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Germany’s ‘zombie’ Grand Coalition staggers on

Merkel remains Chancellor, heading a government of ghosts

Alexander Mercouris

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As expected, the SPD leadership in Germany has now completed its U-turn by reversing the decision it announced after Germany’s September elections – that it would go into opposition and would not agree to another coalition with Angela Merkel and her CDU/CSU – by agreeing to a new ‘Grand Coalition’ with Angela Merkel and her CDU/CSU.

The explanation for this total reversal is set out in an article in the Guardian which supports the deal

……in last September’s general election, [the SPD] went down to historical defeat. As of writing, they are polling a risible 18% or so, not much more than the far-right newcomer Alternative für Deutschland (AfD).

Now you can argue that this is precisely because the SPD has been in government for so long – since 1998, with a break of only four years between 2009 and 2013 – and that a spell in opposition would do it good. And this is what the SPD’s youth organisation wants. They gaze with envy at Jeremy Corbyn’s populist appeal and dream of a rejuvenated party with a hard-left approach winning big in 2021 or 2025 and giving them lots of career opportunities, maybe in a coalition with the Greens and the radical Left party.

If I were a budding career politician in the SPD, I might think the same way. But for the present middle-aged leadership, four to eight years in opposition watching the rise of a new generation is hardly an attractive option. 

(bold italics added)

In other words, the primary support for the new ‘Grand Coalition’ deal from within the SPD comes from its veteran establishment, which wishes to perpetuate its leadership and its place in government even if this puts the SPD’s future in jeopardy.

There could not be a more straightforward admission that this is indeed an establishment stitch-up by Germany’s centrist political establishment against the SPD rank and file and Germany’s voters.

The Guardian article does say that one other reason why the SPD leadership prefers a coalition is because since the September election the party’s poll rating has fallen further, to a disastrous low of just 18% (I believe the actual rating is 17%), putting the SPD at risk of being overtaken by the AfD.

However the reason for that is surely that the SPD is not doing what it said it would do, and which is what its membership and electoral base want, which is oppose Merkel and the CDU/CSU, but is instead doing the opposite by going into coalition with her.  Given that that is so, it is hardly surprising that its voters are deserting it in droves.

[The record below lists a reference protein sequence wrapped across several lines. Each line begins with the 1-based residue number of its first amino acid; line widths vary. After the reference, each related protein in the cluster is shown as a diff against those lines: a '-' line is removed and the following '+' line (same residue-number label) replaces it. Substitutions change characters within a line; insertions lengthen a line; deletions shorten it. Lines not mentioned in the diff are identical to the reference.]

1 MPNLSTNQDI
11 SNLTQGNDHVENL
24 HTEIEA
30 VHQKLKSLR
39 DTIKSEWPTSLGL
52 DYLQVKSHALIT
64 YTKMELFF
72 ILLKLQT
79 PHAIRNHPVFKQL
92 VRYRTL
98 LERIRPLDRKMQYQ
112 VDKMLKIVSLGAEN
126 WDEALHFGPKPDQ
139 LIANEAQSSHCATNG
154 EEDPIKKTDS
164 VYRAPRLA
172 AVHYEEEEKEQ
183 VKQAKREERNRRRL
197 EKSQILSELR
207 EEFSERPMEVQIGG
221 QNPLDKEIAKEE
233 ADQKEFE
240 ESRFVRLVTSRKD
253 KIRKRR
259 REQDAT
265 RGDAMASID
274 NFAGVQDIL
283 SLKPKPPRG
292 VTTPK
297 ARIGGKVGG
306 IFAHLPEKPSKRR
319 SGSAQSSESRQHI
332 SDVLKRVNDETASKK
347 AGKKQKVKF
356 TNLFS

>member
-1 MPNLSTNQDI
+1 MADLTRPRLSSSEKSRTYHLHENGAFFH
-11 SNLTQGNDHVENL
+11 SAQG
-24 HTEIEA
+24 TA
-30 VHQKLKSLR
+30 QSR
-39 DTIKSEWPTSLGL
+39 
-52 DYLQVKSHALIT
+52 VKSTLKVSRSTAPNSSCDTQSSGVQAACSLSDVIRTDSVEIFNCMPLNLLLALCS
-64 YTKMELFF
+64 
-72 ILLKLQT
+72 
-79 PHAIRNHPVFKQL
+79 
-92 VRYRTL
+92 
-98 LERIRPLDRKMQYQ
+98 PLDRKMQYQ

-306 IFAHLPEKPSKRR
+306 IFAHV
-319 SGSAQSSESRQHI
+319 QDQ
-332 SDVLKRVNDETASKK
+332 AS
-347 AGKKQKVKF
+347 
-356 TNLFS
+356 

In return for agreeing to go into coalition with Merkel the SPD has secured the Finance Ministry and its erstwhile leader Martin Schulz will now become Germany’s Foreign Minister.

Whether control of the Finance Ministry really is the great prize it is being presented as being is another matter.

Given that in my opinion the mini-boom the German and EU economies have been experiencing – which in my opinion is largely the result of the European Central Bank’s quantitative easing programme – has now peaked, possession of the Finance Ministry could easily turn out to be for the SPD a bed of nails, with the SPD being blamed for any economic downturn, and exposed to criticism if demands for further bailouts from Greece, Spain and Italy follow.

As for Schulz himself, possession of the Foreign Ministry now gives him the opportunity to advance together with Macron their joint hyper-ambitious agenda for further European integration.

That – far more than the future of the SPD – seems to be Schulz’s overriding priority.

Whether at a time when opposition to further integration within the EU is increasing throughout Europe – including within Germany itself – Schulz and Macron really can ride roughshod over all opposition as they jointly pursue this goal remains to be seen.  With the AfD and the Free Democrats breathing down the CDU/CSU’s neck, I would expect much of its membership to be opposed.

Nonetheless Macron has emerged as the one clear winner from the political machinations which have been underway in Berlin since September, which was not how it appeared would be the case when the results of the elections were first announced.

Schulz’s emergence as Germany’s likely future Foreign Minister also reduces the prospect of Germany agreeing to lift sanctions on Russia – increasingly unpopular within Germany and Europe though they are – and probably also means that Germany will take a harder line against Britain in the Brexit negotiations.

However it is important to say that neither the sanctions nor Brexit are where Schulz’s priorities lie.  EU integration is the subject which truly interests him, to which all other considerations – including it seems the SPD – must be sacrificed.